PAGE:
Whether you hire an experienced growth hacker or take on the task of learning the trade yourself, you’ll come across tons of ideas for how you can improve your efforts. But that doesn’t mean you should act on all of them right away. That would be chaos to implement, and you wouldn’t know which strategy changed your metrics in which way. Instead, focus on tactics that:
Kev Kaye of Growthboks recommends dumping each of your ideas into a spreadsheet, then rating them for each of the above criteria. Add each rating into one overall score, and use that score to prioritize your efforts. Then knock them out one at a time.
Once you’ve tried out a few strategies, it’s time to start using them throughout your brand. One of the most important elements of successful growth marketing is the ability to scale up your efforts. If you’re a numbers geek or have a scientific mind, you may enjoy A/B testing blog titles. Sure, having a passion for figuring out what makes consumers tick is going to help make you a good growth hacker, but the science isn’t really the point. At least, an understanding of the science won’t in itself affect your bottom line. You have to use your knowledge and you have to use it in big ways. You’ve invested in learning what your consumers respond to, so make the most of it by scaling that knowledge up.
The best part about growth marketing is that you often learn about more than just marketing. You can learn how to improve the entire customer journey with tactics you can employ in sales, service, product development, and even packaging and delivery options. Hire additional support as needed, knowing you’re growing your business based on concrete, data-backed strategies and decisions.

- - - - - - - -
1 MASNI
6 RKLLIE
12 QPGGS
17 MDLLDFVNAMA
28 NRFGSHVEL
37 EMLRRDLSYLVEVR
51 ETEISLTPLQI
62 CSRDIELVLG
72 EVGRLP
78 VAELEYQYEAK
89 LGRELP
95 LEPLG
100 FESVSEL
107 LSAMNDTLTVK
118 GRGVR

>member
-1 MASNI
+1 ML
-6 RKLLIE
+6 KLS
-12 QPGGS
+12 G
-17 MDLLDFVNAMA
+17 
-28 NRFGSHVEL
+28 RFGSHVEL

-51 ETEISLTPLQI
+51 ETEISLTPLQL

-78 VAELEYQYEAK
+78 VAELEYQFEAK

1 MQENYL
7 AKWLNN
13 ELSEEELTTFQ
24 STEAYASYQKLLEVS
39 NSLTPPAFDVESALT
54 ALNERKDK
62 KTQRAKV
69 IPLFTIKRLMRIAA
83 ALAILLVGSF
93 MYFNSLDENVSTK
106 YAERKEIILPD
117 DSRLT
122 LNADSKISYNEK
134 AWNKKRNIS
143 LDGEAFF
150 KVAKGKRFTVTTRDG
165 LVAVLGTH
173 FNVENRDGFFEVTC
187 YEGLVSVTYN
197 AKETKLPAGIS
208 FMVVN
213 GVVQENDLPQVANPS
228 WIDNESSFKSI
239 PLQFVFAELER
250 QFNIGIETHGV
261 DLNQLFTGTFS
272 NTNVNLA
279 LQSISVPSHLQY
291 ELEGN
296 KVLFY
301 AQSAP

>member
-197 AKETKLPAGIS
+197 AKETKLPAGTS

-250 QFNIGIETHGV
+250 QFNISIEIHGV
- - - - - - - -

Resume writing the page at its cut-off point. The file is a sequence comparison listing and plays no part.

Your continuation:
As you learn more about growth marketing and what makes your customers tick, work on streamlining your efforts. Learn which metrics make the most difference for your bottom line, and hone in on them. Streamline your testing process by writing down procedures and invest in better tools that make rolling out changes instant and easy.
Growth marketing is the future of marketing. But is it the right move for your business right now? While growth hacking is all about the long-term (a marathon, if you will) it happens in sprints. You’ll do a whole lot of testing, then spend time implementing what you’ve learned across your organization. And because what you learn today could change next month, in order to take advantage of your investment, you’ll need to be ready to act on your findings right away.
Sometimes, you’ll get growth hacking results that your company simply can’t adapt to quickly enough. If, for example, as part of your A/B testing you end up with a huge influx of leads, but don’t have the sales team to nurture them into customers, you may miss out. And if you end up doubling or tripling your product orders, are you poised to fill them?
Investing in growth marketing may require hiring new staff, guiding company culture in a new direction, and new equipment, software, or other tools. Before you do any of those things, make sure you’re ready to capitalize on your investment with these key steps.
Make sure your tools allow you to focus on your relationships with your customers. Use a cloud-based system for service, community management, and marketing. The right platform will help you set up A/B testing for everything from social media posts to email drip campaigns. You can gather data from dozens of metrics, and also compile, display, and interpret it. Make it easier to share and implement your findings across your organization, no matter how big or small.
Growth marketing is only as powerful as the technology behind it. With the right tools and people, you can find success in this very reactive, exciting marketing niche.